The house is on the market and Bachan and Pagee have accepted a contingent offer. But no matter what happens with the house, we are moving on May 20th!

Actually, May 18th marks the beginning of the big move with me and a friend taking the moving truck with all the rest of our posessions to NV, turning around the next day (the 19th) to travel back to OR with my mom (“Ahma”) in her RV – which is how Bachan is going to be able to make the trip down – then all of the family back to NV with our various vehicles on the 20th.

Whew!

Makes me tired just thinking about it!

In the mean time, since we only have 3.5 weeks left here in Oregon, we are finishing up with small projects around the house, visiting with friends one more time, and just kinda waiting for the day.

And since we have gotten rid of tons of furniture, look what I finally get!

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A reading corner next to a window! I haven’t had this in so long and I always long for a little space all my own like that. Now, this is in our bedroom, which is still Hubby’s office during the day, but in the evenings, when I am tired from the day and would rather get away to read or journal, I finally have a quiet corner all my own.

After almost two years.

For only three more weeks.

Ah, well. I’ll enjoy it while I have it.

And speaking of enjoying it, here’s the view outside that window as I sit here and blog.

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I sure am going to miss the green!

But, the trade off is worth it.

Heres a picture I took the last time we were on the homestead.

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Flower Girl running around the homestead nearly naked. Playing in the dirt. Having a grand old time. And Princess Girl, at 10 years old, was in nearly the same condition.

The freedom they have there cannot be replicated where we live here in Oregon.

We are so glad that our children are going to grow up with a close connection to the outdoors in a place of freedom and openess. They will not know or remember the scrutiny of neighbors. The claustrophobia of being hemmed in by houses. The fear of living in a neighborhood where you stay indoors or in your yard after dark and the curtains are drawn and the the doors locked.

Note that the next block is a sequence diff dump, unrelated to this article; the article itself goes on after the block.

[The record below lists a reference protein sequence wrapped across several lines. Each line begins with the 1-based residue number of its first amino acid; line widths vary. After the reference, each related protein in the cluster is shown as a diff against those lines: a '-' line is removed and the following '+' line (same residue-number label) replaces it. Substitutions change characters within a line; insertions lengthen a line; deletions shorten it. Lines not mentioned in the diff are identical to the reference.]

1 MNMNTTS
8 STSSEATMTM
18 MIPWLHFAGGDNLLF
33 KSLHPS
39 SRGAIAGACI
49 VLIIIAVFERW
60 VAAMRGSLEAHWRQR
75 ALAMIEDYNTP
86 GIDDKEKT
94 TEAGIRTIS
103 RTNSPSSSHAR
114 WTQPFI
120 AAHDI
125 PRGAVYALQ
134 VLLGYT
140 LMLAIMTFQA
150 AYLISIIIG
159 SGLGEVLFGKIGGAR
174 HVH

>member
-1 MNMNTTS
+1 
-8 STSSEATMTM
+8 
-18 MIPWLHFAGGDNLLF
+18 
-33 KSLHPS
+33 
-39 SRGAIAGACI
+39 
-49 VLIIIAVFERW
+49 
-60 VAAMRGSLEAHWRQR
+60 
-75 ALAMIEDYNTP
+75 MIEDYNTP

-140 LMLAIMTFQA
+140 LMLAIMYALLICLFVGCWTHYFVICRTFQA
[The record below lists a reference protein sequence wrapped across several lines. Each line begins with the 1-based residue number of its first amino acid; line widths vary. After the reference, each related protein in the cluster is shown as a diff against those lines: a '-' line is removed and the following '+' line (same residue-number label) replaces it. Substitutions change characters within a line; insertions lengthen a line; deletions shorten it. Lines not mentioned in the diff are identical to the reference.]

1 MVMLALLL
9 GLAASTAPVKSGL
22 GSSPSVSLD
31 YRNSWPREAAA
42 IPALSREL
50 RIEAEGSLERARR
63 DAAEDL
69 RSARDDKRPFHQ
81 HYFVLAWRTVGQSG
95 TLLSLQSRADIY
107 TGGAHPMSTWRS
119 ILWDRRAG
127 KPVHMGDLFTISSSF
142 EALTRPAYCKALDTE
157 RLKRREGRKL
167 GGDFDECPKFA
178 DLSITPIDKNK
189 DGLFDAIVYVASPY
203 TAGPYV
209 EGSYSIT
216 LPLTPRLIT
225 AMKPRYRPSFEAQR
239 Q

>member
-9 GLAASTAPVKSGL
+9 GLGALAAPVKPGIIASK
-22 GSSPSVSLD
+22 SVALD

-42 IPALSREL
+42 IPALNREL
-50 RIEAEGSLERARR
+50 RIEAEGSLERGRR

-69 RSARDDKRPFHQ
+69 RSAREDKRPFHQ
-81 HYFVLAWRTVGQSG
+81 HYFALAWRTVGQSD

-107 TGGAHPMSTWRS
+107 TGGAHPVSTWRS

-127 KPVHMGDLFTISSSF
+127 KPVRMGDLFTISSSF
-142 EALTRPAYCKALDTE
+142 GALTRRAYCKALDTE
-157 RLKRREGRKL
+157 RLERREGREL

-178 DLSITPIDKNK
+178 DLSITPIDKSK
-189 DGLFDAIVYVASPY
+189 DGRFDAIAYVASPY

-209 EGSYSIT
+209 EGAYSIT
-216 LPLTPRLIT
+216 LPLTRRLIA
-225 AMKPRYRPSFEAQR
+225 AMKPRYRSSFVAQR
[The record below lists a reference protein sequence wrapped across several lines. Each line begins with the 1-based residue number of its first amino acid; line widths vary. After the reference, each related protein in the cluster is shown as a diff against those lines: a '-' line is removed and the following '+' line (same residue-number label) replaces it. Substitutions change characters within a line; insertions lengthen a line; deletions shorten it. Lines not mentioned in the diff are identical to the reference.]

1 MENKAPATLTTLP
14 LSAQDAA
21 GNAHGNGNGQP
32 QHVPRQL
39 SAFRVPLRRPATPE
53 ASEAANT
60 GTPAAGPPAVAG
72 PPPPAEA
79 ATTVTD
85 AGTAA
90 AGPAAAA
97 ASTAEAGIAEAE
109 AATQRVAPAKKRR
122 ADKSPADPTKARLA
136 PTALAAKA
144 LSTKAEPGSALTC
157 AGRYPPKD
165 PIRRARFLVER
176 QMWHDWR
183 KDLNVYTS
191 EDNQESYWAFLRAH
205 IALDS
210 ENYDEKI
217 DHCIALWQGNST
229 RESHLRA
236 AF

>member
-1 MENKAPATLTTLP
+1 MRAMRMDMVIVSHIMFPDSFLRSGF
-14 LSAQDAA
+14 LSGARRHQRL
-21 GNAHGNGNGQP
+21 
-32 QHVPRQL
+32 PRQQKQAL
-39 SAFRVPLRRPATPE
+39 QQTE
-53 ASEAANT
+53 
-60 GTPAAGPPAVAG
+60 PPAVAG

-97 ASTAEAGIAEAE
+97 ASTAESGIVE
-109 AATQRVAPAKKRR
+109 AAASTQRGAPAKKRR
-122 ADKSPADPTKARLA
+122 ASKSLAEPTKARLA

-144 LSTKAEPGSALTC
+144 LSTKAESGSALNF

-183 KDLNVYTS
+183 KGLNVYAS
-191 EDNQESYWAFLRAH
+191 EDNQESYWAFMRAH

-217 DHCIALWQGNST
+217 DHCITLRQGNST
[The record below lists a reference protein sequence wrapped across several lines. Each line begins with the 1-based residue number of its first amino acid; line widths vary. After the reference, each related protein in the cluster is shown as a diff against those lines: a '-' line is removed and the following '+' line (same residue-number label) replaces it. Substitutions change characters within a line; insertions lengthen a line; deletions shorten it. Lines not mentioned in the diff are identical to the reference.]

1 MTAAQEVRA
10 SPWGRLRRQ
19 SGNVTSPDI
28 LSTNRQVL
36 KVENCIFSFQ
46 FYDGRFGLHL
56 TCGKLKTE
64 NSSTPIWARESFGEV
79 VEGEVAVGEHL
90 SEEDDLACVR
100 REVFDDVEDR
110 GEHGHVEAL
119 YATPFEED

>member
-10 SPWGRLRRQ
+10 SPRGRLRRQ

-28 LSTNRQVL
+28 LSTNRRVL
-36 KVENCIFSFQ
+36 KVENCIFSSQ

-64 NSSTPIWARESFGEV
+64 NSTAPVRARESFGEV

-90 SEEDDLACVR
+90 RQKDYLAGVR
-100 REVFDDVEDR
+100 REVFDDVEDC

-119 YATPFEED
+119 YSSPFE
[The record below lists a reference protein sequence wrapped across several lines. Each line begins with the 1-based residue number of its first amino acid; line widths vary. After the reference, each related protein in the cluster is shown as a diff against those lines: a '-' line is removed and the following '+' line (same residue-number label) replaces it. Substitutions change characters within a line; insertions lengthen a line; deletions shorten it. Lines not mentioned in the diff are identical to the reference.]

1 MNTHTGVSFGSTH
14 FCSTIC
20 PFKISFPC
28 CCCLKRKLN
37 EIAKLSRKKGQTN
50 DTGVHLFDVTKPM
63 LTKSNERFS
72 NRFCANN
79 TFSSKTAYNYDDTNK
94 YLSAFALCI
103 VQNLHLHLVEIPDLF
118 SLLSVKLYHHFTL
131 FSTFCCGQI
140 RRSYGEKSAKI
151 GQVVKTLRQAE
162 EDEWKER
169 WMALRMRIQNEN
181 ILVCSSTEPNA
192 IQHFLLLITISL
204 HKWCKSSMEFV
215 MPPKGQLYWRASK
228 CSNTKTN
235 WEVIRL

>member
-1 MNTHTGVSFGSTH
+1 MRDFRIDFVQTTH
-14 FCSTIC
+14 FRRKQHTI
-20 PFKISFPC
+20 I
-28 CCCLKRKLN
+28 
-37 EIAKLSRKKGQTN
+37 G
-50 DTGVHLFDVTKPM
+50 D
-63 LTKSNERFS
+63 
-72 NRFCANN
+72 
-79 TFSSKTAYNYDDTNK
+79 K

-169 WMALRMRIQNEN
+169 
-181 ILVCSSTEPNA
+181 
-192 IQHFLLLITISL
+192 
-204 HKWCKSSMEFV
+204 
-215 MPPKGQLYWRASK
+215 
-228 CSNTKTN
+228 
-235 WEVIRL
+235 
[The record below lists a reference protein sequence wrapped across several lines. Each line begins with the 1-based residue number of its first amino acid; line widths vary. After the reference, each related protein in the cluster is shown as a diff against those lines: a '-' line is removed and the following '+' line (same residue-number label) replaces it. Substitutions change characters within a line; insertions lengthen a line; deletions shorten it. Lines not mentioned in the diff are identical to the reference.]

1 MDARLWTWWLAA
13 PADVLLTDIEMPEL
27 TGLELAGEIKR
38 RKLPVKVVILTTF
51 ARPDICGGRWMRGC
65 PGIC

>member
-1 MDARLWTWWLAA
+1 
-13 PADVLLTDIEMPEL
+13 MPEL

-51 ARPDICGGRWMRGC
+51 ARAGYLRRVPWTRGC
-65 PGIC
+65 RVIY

At Castle Rock, we will not be putting in an air conditioner, which means that on hot summer nights, all the windows and doors are open to let in the cooler night air. The cars will be left unlocked, and probably even the house most of the time. Some of the windows might not even have curtains, or if they do, it’s to block out the sun in the summer.

Life in the country is kinda laid back like that.

And we can’t wait! Only 26 more days!

Maridy

“I lift up my eyes to the hills, where does my help come from? My help comes from the Lord, the maker of heaven and earth.” Psalm 121

Spring on the Homestead – Northern Nevada Style!

Spring in the desert is subtle.

A gentle greening of the hills.

Delicate flowersย peeking out amongst the rocks.

Spring in the desert is not showy or brilliant. ย But it comes just the same.

It may take a more practiced eye to see it, but the beauty is there, if you’ll just have eyes to see.

We were blessed to be able to spend some time on the homestead a couple weeks ago and see Spring arrive.

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Violets and Tumbleweeds – so typically Nevada!

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Daily Life #11 – DIY paracord belt and signs of spring!

I finished my belt!

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And O.M.Gosh, my fingertips hurt from gripping the p-cord over and over and over as I weaved the thing!

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Weaving, weaving, weaving

Overall, I’m very pleased with how it turned out. As you can see from the first picture, I ended up using two different colors because we didn’t have enough of just one. But I think the two tone effect is cool. Besides, people hardly ever see my belt since I never tuck in my shirts.

So, out goes the very worn bracelet.

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Well, maybe I’ll keep it for those days when I’m not wearing a belt. ๐Ÿ™‚

Oh, and here’s a picture that shows the instructions of how to make a belt or bracelet using the weave I used.

Today I went for my walk, but it took twice as long to go the same distance. I kept getting distracted by all the signs of spring just around the corner.

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And I walked through the neighborhood park which has the wild onions growing and picked some for our dinner.

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They are still small, but very flavorful.

Our house designer emailed us the house plans today. We are so very close to being able to submit the plans for our building permit. So Hubby and I spent a substantial amount of time going over everything, making changes were needed, and fueling our dreams.

Maridy

“I lift up my eyes to the hills, where does my help come from? My help comes from the Lord, the maker of heaven and earth.” Psalm 121